Semantic scene completion is a combined task of semantic segmentation and shape completion and discovers the hidden information that is present in a 3D scene. For instance, a depth sensor can only capture information from object surfaces that are visible. Most of the geometric and semantic information of the 3D scene is, however, occluded by the objects themselves. As humans, we can estimate the geometry of objects even in the occluded area from experience, providing us instantly an effective model of the 3D scene surrounding us. 3D semantic scene completion tries to achieve the same goal. Given a single depth image, the goal is to predict the entire 3D geometry of all objects in the scene including the occluded areas. The technique has high potential in many areas ranging from domestic robotics and autonomous vehicles to health-care systems. Without the ability to predict full 3D geometry behind the visible surfaces, robots have to exhaustively explore the occluded space, which is not efficient.
3D semantic scene completion has become a popular research problem recently. Some prior works considered completing and labeling 3D scenes as a combined task, but they used separate modules for feature extraction and context modeling[2, 3, 4]. Song et al. 
pioneered in applying deep learning to semantic scene completion. They proposed a 3D convolutional network that leverages dilated convolutions as well as skip connections . Also, this work has been extended by adding a second input stream which contains the 2D semantic labels from RGB images [8, 9]. In , the authors proposed a coarse-to-fine 3D fully convolutional network for processing 3D scenes with arbitrary spatial extents and capturing both local details and the global structure of the scenes.
At the same time, generative adversarial networks have also received a lot of attention. An adversarial approach to learn a deep generative model was first proposed by Goodfellow et al.  and has then been further extended by using conditioning variables in generative adversarial networks . Luc et al.  applied GANs to 2D semantic segmentation by adding an adversarial network after a segmentation network to discriminate segmentation maps coming from either the ground truth or the segmentation network. Some prior works applied GANs to the 3D space, but they focus on either single object reconstruction [14, 15] or dealing with a scene as a composition of objects .
Wang et al. 
recently proposed a first approach to use generative adversarial networks for 3D semantic scene completion. They use two encoder networks producing a compressed latent state vector of the input depth image and the ground truth volume. Moreover, they propose to use multiple discriminator networks attached to both the output of the encoder networks and the output of a subsequent decoder network. The approach, however, has the disadvantage that the encoder of the depth image differs from the encoder for the voxelized ground truth. As a result, the encoders discard too much information to match the different representations yielding a substantial loss in information.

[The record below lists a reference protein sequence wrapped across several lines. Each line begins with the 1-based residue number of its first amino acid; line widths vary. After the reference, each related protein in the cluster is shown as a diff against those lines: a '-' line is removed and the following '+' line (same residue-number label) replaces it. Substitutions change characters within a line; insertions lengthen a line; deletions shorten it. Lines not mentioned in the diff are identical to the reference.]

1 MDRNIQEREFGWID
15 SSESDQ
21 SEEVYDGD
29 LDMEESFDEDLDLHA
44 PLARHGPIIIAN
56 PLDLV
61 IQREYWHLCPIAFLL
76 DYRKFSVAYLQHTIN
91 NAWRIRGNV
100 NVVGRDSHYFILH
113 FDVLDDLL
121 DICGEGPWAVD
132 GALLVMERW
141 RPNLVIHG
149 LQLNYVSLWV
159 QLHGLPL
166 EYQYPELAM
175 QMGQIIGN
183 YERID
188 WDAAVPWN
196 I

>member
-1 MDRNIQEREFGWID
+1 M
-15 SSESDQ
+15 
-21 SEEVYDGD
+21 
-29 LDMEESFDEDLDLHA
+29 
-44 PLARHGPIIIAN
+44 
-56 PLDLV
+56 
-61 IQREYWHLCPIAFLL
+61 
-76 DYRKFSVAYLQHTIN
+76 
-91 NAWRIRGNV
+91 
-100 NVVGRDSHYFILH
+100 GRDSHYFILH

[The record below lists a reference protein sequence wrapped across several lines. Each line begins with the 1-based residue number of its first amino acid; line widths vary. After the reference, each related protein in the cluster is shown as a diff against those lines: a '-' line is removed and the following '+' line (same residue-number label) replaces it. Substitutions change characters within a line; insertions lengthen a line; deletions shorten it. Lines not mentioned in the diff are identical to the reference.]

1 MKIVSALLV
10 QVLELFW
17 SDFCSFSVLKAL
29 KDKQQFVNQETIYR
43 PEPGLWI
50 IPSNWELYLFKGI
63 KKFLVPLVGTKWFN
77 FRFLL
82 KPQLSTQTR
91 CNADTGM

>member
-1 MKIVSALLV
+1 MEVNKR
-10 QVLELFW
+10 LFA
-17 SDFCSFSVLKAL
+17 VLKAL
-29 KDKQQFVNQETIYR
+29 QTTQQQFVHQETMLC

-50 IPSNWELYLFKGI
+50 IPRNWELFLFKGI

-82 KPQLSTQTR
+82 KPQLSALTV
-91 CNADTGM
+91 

In this paper, we therefore present an approach that can be combined with any 3D convolutional network that does not suffer from the loss of information. In particular, we propose a conditional generative adversarial network (GAN) to predict semantic labels and occupancy in 3D space simultaneously. We thoroughly evaluate the proposed approach and compare it with a standard generative adversarial network as well as in combination with a local adversarial loss. We observe that the conditional generative adversarial network performs best, but also that generative adversarial networks struggle if the ground truth is not well aligned with the depth data as in NYU Kinect.
2 Semantic Scene Completion with GANs
Inspired by the successful application of GANs in other domains, we introduce a novel model to perform semantic scene completion using GANs.
2.1 Network Architecture
Our model takes a 3D Truncated Signed Distance Function (TSDF) extracted from a depth image as input and predicts the fully voxelized 3D scene by a generator network. In this work, we use the network architecture SSCNet classes of size , where , , and are the height, width, and depth of the 3D volume, respectively. The aim of the discriminator network is to distinguish a generated 3D volume from a ground truth volume. To this end, we transform a ground truth sample of the training data to a volume of the same size (
) using one-hot encoding. Although the discriminator network might easily distinguish the ground truth and the generated volume by detecting whether the volume consists of zeros and ones (one-hot encoding) or values between zero and one, Luc et al. have shown that this encoding mechanism does not strongly affect the performance of the discriminator network.
Following the design of Wu et al. 
, the discriminator network consists of several convolutional blocks. Each block comprises a convolution layer with a 3D kernel, a normalization layer, and a leaky ReLU activation layer. The output of the last convolutional layer with the size of
is reshaped to a vector of 1200 dimensions. After that, it is processed by three fully-connected layers with output sizes of 256, 128 and 1, respectively. Hence, the final logit is a binary indicator to determine whether the predicted volumetric data is generated or sampled from the ground truth data. An overview of our proposed architecture is shown in Figure1.